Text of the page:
Reporting on Workflow Approval Status with PowerPivot

Playing with workflow a bit this month, and trying to come up with an easy way to develop a report on workflow tasks.  Now, if you’ve used workflow in Project Server, you know that the tasks are stored in the Project Workflow Task List.

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…which includes the Project UID, but may not include other custom fields such as Department or Project Manager.

So my goal for this post is to merge this table with the EPMProject_UserView table within the database and then turn it into some sort of reportable format.  And what tool should we turn to when we need to combine multiple tables from disparate data sources?   PowerPivot – which is a free download in Office 2010, and out of the box in Office 2013.

In this case, I open up PowerPivot and point it at the Project Server Workflow Task List.

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Then I open another table pulled from the EPMProject table within the Reporting Database.

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Then I add a join using the Project UID.

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From there, it’s just a matter of adding a PivotTable into Excel…

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..and after some manipulation in Excel, I end up with the following:

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Not the fanciest report, but it will suffice for my purposes.

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Reporting on Workflow Approval Status with PowerPivot

Task Paths in Project 2013

Here’s probably one of the most interesting new features (well, other than reporting) added to the new Microsoft Project desktop client – the Task Path feature.  This feature allows you to easily review a schedule to assess the impact of a single task.

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First off, I point out that fellow MVP Nenad Trajkovski has already posted on this topic.  I wanted to add to his post, and perhaps provide some additional information on how to consume this new feature in the updated Project VBA object model.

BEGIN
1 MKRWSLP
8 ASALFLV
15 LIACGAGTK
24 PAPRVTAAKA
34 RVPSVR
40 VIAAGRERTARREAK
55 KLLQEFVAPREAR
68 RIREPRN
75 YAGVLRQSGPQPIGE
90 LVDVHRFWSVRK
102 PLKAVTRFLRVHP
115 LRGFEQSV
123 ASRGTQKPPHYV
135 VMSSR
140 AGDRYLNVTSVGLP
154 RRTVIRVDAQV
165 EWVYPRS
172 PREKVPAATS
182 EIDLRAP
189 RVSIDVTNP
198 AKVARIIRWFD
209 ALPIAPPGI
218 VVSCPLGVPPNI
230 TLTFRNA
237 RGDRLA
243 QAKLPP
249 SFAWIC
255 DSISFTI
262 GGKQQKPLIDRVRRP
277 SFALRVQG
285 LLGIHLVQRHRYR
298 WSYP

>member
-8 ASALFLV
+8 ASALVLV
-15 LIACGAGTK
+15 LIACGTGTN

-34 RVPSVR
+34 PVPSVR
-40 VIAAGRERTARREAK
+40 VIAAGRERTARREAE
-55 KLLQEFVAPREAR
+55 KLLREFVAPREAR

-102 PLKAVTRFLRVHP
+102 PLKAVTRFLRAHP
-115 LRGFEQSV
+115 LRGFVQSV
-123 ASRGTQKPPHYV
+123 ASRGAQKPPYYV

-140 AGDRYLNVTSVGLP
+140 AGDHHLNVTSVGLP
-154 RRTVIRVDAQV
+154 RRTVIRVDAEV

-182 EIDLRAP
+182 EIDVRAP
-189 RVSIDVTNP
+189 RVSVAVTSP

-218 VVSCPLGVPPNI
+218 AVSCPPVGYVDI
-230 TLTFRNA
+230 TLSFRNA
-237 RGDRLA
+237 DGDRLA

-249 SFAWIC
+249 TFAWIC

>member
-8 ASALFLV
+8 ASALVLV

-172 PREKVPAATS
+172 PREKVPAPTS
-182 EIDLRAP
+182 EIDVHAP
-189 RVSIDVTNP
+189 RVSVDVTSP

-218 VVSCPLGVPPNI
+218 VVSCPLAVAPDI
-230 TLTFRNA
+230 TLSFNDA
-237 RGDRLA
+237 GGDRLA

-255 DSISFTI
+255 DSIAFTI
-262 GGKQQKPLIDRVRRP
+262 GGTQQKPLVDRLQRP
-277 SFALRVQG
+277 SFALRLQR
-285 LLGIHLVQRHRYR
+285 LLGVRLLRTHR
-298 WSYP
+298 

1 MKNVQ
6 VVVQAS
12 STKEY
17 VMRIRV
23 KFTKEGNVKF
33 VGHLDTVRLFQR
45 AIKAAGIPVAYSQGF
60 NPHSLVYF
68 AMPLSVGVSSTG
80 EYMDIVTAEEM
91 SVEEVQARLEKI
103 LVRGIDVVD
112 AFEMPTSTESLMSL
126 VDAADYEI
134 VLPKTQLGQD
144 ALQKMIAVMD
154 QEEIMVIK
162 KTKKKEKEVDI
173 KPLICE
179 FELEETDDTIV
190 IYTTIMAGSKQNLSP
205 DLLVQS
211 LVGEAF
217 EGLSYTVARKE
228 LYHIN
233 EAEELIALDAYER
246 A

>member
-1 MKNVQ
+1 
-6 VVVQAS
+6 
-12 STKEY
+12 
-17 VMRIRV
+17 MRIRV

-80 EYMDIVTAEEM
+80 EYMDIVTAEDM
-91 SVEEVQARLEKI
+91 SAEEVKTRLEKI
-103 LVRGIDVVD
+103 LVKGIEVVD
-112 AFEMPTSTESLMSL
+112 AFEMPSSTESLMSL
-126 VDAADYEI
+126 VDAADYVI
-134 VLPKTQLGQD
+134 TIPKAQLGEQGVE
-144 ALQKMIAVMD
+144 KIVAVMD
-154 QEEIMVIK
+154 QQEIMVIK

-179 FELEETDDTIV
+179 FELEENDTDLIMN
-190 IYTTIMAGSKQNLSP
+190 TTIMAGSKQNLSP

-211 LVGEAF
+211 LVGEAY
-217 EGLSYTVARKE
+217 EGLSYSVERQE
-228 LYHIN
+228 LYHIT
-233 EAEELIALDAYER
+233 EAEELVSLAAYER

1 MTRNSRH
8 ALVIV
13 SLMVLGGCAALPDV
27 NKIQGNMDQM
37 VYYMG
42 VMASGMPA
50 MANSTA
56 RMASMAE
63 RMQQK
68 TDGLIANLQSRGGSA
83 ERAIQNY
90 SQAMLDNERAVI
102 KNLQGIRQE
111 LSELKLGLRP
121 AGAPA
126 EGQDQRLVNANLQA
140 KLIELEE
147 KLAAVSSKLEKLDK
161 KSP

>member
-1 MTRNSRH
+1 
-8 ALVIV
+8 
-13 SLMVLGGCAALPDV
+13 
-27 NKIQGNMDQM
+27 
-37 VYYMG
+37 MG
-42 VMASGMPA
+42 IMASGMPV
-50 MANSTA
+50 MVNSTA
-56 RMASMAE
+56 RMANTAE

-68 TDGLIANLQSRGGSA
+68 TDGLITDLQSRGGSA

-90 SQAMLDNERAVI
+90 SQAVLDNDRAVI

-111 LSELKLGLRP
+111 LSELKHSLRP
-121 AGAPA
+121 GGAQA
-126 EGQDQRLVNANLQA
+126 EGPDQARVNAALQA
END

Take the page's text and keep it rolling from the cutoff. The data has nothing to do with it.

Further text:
In the screenshot above, you see that I have selected a single task.  Each of the driving predecessors of the task are highlighted in orange.  In turn, the driven successors of the task are highlighted in purple.

This is all controlled through the Task Path interface, now found on the Gantt Chart Format tab.

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Opening that dropdown, you see the options for the task path display.  Note that these options are not mutually exclusive, i.e. I can actually select all of the options to add informational depth to my Gantt Chart display.

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As always, just mouse over the bar in the Gantt Chart to see what the color represents – or doubleclick on the Gantt Chart to see the legend.

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So that’s great, but what about if I want to filter on only those tasks that are predecessors and successors?  There’s no field affiliated with that setting, so how can I determine which tasks are relevant?

Enter VBA.  The new setting may be consumed via the VBA object model using:

  • Task.PathDrivenSuccessor
  • Task.PathDrivingPredecessor
  • Task.PathPredecessor
  • Task.PathSuccessor

For example, the following VBA code will label each task within the schedule as a Predecessor or Successor in the Text1 field, and then filter the view on only those tasks which have been flagged.

Sub DefinePath()

    Dim T As Task
    Dim I As Integer

    'Clear the existing filter
    Application.FilterClear

    'Capture the selected task
    I = Application.ActiveCell.Task.ID

    'Flag the Predecessors and Successors
    For Each T In ActiveProject.Tasks
        T.Text1 = ""
        If T.ID = I Then
            T.Text1 = "Selected Task"
        End If
        If T.PathPredecessor = True Then
            T.Text1 = "Predecessor"
        End If
        If T.PathSuccessor = True Then
            T.Text1 = "Successor"
        End If
    Next T

    'Apply a filter on the flagged tasks
    SetAutoFilter FieldName:="Text1", FilterType:=pjAutoFilterIn, _
    Criteria1:="Predecessor" & Chr$(9) & "Successor" & Chr$(9) & "Selected Task"

End Sub

Here’s what the results look like…

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Task Paths in Project 2013

UMT is Heading to Vegas

Looks like Las Vegas will be a PPM hotbed on 11/11-16.  Not only are the Project folks descending on the town for the big SharePoint blowout, but the PMO folks will be hanging out next door for their own annual PMO Symposium.